Utah Women’s Basketball Team Racism Incident Proves NCAA Is Not Protecting Student Athletes

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Following their loss to Gonzaga University in the second round of the women’s March Madness tournament, University of Utah head coach Lynne Roberts addressed the press. It was “incredibly upsetting for all of us,” Roberts said. “For our players and staff to not feel safe in an NCAA tournament environment, that's messed up.”

Roberts was speaking about the fact that her players had to change hotels after being on the receiving end of racist verbal and physical threats at the NCAA-chosen hotel the team and its personnel were placed in for part of the tournament. But unfortunately, this is a pattern when it comes to the National Collegiate Athletic Association’s treatment of student-athletes, and it’s one the organization should be prepared to address.

According to accounts from Roberts, who is white, and Utah deputy athletics director Charmelle Green, who is Black, the girls’ basketball team, cheerleaders, and members of the band were walking from their hotel to a nearby restaurant for dinner when a white truck pulled up, revved its engine, and yelled the “n-word” at the group before driving off.

“We all just were in shock, and we looked at each other like, did we just hear that?” Green told “Everybody was in shock — our cheerleaders, our students that were in that area that heard it clearly were just frozen.”

When the group went to leave the restaurant, they said there were two trucks outside waiting for them, revving their engines, shouting, and again hurling the “n-word” at them. They walked back to the hotel in large throngs to avoid being in small groups, out of fear for their safety. The team is “troubled” and “shaken” by the experience.

The tournament bracket sent Utah to Spokane, Washington for the first two rounds, with their games being played at Gonzaga’s McCarthey Athletic Center. But according to reporting from the Associated Press, Spokane was overrun — and over-crowded — with all the visitors traveling into town and hotel space was scarce. As a result, the Utah women’s basketball team, band, cheerleaders, and coaches were lodged at a hotel in Coeur d’Alene, Idaho, 35 minutes south and over the state line.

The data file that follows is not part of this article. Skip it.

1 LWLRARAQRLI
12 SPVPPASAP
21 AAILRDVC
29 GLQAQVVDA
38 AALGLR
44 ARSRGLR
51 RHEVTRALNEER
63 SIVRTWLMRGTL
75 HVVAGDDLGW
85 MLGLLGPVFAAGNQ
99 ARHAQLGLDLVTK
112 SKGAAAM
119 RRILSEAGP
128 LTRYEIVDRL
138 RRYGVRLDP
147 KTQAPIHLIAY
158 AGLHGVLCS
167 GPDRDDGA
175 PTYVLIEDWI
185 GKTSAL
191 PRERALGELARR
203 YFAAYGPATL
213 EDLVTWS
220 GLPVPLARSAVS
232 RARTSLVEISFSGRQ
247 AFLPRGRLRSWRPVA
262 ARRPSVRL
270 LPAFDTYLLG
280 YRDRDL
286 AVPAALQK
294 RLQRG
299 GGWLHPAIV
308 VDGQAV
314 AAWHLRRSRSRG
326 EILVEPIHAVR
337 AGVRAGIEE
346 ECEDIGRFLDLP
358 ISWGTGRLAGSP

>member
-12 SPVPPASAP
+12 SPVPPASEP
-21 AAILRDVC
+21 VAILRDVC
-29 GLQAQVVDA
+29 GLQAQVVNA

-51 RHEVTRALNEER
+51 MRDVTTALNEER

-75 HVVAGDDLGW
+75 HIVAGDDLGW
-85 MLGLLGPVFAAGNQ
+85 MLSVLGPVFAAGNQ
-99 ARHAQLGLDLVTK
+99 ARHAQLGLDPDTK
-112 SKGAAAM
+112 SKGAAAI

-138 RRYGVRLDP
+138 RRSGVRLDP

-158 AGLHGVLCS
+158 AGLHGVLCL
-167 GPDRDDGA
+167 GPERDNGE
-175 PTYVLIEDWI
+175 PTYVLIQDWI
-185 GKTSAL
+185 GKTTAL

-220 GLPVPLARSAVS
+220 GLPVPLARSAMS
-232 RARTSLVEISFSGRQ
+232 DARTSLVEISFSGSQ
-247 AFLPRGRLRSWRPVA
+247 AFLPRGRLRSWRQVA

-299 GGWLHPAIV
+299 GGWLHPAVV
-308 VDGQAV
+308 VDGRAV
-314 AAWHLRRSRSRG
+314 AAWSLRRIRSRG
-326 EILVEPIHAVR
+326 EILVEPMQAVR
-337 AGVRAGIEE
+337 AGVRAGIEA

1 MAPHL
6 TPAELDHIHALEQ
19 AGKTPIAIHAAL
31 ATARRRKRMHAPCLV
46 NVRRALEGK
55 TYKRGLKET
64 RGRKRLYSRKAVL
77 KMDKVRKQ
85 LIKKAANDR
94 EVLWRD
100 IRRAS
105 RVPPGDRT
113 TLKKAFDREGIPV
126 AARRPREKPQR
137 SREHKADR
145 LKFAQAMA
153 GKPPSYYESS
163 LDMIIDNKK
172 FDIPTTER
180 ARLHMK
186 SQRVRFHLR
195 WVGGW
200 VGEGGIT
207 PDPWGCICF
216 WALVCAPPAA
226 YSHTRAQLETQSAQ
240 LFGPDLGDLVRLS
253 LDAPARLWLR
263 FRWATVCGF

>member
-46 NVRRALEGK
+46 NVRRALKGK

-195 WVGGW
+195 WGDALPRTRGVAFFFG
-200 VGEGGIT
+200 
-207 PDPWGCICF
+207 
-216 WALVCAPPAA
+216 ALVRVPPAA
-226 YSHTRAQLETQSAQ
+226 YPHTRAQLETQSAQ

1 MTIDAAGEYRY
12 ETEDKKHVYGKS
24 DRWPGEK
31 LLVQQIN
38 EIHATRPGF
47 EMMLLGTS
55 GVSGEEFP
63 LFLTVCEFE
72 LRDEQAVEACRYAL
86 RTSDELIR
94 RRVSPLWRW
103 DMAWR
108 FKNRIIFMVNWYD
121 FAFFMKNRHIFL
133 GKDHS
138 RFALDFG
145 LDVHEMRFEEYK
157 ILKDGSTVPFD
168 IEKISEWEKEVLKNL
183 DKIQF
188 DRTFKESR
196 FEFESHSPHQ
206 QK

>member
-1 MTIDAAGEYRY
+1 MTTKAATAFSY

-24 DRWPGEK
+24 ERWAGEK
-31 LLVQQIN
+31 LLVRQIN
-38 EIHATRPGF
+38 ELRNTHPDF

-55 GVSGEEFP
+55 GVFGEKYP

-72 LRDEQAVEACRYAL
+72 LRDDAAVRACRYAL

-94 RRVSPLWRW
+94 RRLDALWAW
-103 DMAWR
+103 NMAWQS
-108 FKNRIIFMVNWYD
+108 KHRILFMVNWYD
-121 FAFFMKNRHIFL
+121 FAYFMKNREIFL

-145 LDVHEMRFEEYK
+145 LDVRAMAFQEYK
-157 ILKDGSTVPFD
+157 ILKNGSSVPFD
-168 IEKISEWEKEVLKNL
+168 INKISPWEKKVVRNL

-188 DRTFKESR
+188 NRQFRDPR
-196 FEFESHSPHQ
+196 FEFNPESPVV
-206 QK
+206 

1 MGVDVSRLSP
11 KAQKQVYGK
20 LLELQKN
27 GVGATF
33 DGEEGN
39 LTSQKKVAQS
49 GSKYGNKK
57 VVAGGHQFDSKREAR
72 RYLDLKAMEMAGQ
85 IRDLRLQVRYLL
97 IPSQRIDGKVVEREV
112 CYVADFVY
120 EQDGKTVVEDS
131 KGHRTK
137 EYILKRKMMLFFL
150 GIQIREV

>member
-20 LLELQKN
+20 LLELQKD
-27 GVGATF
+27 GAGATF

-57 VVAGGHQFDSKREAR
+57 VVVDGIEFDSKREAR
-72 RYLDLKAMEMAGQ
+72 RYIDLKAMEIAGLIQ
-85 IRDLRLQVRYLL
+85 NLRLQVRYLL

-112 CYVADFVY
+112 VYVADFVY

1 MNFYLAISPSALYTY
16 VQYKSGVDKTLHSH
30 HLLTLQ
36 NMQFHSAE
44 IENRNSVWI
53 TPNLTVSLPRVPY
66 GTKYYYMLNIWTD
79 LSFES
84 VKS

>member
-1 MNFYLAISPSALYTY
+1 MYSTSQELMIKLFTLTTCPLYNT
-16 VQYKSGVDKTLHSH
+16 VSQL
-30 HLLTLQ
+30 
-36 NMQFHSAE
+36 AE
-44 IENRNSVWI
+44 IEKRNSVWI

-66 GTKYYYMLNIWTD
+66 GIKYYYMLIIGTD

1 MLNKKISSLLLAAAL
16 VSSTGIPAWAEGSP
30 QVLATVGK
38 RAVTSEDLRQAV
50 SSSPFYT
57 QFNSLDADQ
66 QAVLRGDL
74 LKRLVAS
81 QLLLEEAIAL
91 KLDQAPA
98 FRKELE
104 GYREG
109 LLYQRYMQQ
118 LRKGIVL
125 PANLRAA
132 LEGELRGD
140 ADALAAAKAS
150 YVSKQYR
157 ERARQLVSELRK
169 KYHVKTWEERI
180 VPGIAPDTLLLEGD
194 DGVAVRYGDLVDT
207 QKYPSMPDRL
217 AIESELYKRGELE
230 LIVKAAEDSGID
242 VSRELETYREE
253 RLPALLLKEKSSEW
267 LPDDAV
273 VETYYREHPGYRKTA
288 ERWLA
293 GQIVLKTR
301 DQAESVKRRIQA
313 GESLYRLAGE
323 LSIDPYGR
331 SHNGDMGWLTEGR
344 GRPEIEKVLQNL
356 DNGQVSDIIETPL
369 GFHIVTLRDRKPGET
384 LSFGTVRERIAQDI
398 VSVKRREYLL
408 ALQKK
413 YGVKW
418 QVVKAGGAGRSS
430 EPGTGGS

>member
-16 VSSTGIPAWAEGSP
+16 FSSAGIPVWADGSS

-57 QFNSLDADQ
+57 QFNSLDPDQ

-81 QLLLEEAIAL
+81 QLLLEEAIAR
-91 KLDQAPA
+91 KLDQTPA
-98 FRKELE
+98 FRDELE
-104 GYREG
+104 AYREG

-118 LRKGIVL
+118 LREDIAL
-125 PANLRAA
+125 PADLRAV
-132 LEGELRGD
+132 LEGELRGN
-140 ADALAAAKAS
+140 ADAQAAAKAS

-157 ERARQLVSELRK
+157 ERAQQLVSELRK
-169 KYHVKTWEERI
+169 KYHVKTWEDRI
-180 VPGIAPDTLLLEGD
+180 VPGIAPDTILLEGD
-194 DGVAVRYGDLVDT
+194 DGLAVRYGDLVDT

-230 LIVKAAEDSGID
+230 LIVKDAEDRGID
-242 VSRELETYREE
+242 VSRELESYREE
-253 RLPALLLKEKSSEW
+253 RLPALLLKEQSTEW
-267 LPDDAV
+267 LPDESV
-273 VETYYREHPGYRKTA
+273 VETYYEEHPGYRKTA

The area has a well-known history of white nationalism, bigotry and racist violence. Last year, five members of the hate group Patriot Front were convicted for planning to violently disrupt a Pride event in Coeur d’Alene. “And yes, all of this information was available for the NCAA to Google,” The Atlantic contributor Jemele Hill pointed out on X. Even more troubling was that, since the team was over the state line, the Washington-state police escort the team had been assigned had no jurisdiction over what occurred in Idaho, according to

“We should not have been there. I do appreciate the NCAA and [host school] Gonzaga moving us from that situation, but we should never have been there in the first place,” Utah athletic director Mark Harlan said. The day the Utah team was relocated, headlines in the local Coeur d’Alene Press announced that the local library would no longer recognize Juneteenth as a holiday, and local far-right operative Dave Reilly showed up to disrupt the team’s press conference about their experience.

Why the NCAA allowed student-athletes, many of whom are students of color (in 2023, only 32% of NCAA Division I women’s basketball players identified as white) or queer or both, to be sent to Coeur d’Alene is anyone’s guess. But the association failing to prioritize the safety of their athletes is, unfortunately, par for the course where the NCAA is concerned. This latest incident is just the most recent in a pattern of long-standing disregard when it comes to protecting marginalized student-athletes. Despite a commitment to only scheduling championships in locations that can provide an environment that’s “safe, healthy and free of discrimination,” it’s clear to me that the NCAA does not always uphold that promise, as the Utah women’s basketball team can unfortunately attest. (Teen Vogue reached out to the NCAA for comment).